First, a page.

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A Quasi-Static Method for Large Deformation Problems in Geomechanics

P. A. Vermeer, L. Beuth, T. Benz
Institute of Geotechnical Engineering, University of Stuttgart, Germany

Keywords: large deformations, meshfree methods, Material Point Method, slope failure
ABSTRACT: The Finite Element Method (FEM) has become the standard tool for the analysis of a wide range of mechanical problems. However, the classical FEM is not well suited for the treatment of large deformation problems since excessive mesh distortions require remeshing. The Material Point Method (MPM) represents an approach in which material points moving through a fixed finite element grid are used to simulate large deformations. As the method makes use of moving material points, it can be classified as a meshfree method. With no mesh distortions, it is an ideal tool for the analysis of large deformation problems. All existing MPM codes found in literature are dynamic codes with explicit time integration and only recently implicit time integration. In this study, a quasi-static MPM is presented. The paper starts with the description of the quasi-static governing equations, the numerical discretisation and an explanation of calculation procedures. Afterwards, geotechnical boundary-value problems are considered.

  • Introduction
When problems involving large deformations are modelled with an Updated Lagrangian FEM, considerable mesh distortions occur, which require computationally time-consuming remeshing. To overcome the difficulties of the FEM, meshfree methods have been developed, e.g. the Element-Free Galerkin Method and Smoothed Particle Hydrodynamics (Li et al., 2002). The Material Point Method might be classified as a meshfree method or an Arbitrary Lagrangian-Eulerian method (Więckowski, 1999). The early beginnings of the MPM can be traced back to the work of Harlow (Harlow, 1964), who studied  fluid flow by material points moving through a fixed grid. Sulsky et al. (1996) later extended the approach for the modelling of solid mechanic problems and called it the Material Point Method. Bardenhagen et al. (2000) extended the method further to include frictional contact between deformable solid bodies. The potential of the MPM for simulating granular flow was first recognised by Więckowski (1998). Several papers on the MPM modelling of granular flow were published (Więckowski et al., 1999; Więckowski, 1998 and 2003). Coetzee (2004) and Coetzee et al. (2005) extended the method to include a micro-polar Cosserat continuum and described applications to anchor pull-out and excavator bucket filling. MPM uses two discretisations of the continuum, one based on a computational mesh and the other based on a collection of material points or “particles”. All the properties and state parameters of the continuum as well as external loads are carried by the material points, while the grid carries no permanent information. The computational grid is used to determine incremental displacements of material points by solving the governing equations as with the standard FEM. Large deformations are modelled by memorizing incremental deformations through material points that move through the mesh. By this approach, MPM combines the advantages of both Eulerian and Lagrangian formulations.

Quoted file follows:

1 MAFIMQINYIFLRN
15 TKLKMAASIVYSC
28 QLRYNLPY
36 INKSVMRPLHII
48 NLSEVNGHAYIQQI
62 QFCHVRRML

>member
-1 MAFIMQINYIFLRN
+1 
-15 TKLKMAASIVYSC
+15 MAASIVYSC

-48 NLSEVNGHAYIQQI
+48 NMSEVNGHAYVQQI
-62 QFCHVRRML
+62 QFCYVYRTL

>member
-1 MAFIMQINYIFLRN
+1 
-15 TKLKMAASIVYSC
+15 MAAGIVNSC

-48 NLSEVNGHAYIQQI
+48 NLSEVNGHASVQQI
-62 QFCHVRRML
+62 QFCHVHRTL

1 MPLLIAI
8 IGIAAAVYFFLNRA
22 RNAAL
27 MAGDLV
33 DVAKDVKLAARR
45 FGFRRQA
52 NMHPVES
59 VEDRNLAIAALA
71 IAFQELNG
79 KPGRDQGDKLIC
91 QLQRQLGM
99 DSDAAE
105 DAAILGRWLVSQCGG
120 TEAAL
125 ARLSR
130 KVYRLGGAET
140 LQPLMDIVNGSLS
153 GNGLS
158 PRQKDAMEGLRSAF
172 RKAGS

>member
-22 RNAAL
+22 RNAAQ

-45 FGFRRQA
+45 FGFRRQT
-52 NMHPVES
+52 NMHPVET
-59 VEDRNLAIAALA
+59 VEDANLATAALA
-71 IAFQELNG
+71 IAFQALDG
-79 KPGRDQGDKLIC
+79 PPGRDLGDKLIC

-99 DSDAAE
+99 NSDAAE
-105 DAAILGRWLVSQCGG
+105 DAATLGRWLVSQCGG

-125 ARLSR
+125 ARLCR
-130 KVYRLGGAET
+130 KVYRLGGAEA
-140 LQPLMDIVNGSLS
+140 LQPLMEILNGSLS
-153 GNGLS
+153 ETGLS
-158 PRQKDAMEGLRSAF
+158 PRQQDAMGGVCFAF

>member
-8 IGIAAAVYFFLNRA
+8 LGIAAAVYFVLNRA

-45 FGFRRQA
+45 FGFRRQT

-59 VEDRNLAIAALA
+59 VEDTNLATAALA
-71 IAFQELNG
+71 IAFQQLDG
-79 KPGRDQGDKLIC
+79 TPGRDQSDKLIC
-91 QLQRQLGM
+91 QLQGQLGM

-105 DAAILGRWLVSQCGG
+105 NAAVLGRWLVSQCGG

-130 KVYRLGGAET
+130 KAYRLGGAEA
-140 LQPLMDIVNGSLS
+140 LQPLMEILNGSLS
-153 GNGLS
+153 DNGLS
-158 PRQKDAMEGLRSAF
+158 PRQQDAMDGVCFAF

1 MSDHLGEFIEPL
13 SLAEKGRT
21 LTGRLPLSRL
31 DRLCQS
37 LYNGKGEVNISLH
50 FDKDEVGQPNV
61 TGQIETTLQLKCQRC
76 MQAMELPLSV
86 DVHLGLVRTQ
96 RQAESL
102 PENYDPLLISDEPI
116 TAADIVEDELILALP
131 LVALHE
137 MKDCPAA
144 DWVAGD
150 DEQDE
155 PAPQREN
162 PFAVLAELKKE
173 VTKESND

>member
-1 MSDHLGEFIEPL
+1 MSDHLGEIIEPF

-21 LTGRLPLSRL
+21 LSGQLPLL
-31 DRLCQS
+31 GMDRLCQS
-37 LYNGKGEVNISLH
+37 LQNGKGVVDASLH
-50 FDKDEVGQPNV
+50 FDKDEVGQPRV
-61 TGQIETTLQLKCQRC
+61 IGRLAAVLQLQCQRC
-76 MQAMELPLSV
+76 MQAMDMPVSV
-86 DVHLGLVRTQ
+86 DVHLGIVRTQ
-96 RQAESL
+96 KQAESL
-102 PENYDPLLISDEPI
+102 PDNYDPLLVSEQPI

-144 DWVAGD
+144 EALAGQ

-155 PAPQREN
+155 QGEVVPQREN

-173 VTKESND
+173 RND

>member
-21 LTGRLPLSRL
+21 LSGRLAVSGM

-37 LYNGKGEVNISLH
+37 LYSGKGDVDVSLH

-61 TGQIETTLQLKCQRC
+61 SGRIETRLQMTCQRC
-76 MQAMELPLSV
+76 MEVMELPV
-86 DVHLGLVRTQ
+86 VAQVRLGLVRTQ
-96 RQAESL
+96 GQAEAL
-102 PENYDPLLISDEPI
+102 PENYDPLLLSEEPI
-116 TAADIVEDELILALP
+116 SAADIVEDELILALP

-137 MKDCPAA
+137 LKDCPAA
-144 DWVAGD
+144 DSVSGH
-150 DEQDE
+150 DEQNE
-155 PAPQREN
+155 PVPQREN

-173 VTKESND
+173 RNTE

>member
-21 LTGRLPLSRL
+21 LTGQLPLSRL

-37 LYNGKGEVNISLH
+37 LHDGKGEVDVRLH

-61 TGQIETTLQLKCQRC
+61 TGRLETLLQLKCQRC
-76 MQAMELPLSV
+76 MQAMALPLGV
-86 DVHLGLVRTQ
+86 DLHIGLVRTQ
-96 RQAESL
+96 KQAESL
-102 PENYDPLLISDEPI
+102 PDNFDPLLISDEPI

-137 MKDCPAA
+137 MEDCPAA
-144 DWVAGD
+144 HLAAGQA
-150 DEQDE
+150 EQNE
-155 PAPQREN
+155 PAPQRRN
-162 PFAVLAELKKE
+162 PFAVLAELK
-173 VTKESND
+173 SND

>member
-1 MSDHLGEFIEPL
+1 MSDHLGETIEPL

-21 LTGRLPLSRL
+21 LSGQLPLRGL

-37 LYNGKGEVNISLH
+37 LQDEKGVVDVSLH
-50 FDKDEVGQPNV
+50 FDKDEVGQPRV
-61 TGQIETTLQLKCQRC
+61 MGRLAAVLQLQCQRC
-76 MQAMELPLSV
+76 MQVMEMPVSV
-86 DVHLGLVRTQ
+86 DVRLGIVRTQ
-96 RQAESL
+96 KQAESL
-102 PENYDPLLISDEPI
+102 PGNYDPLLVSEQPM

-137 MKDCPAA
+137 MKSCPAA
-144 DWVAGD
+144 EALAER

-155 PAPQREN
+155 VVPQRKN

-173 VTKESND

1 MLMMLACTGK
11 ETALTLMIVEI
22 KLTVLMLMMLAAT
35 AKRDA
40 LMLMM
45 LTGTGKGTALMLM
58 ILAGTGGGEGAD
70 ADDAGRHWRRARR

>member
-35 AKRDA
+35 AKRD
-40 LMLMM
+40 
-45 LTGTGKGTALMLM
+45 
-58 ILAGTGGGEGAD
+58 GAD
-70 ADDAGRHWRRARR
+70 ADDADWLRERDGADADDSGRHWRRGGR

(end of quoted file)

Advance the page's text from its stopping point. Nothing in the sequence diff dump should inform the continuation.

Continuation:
Most MPM implementations developed so far are dynamic codes, which employ an explicit time integration scheme. Although it is possible to use these programs also for the analysis of quasi-static problems, this is computationally inefficient, as explicit integration requires very small time steps. For these reasons, it was decided to develop a quasi-static MPM implementation, which uses an implicit integration scheme, thereby broadening the possibilities of large deformation analyses for complex, large-scale geotechnical problems. Meanwhile, the new quasi-static code has been validated (Beuth et al., 2007) by considering some  boundaryvalue problems with known analytical solutions. In fact, excellent agreement was found between results obtained with the MPM and reference solutions. The method is now being adapted and applied to solving geotechnical problems like slope failures or, at a later stage, pile penetrations. For the calculation of the presented problems, high-order elements with quadratic interpolation of displacements have been employed as they reproduce stress

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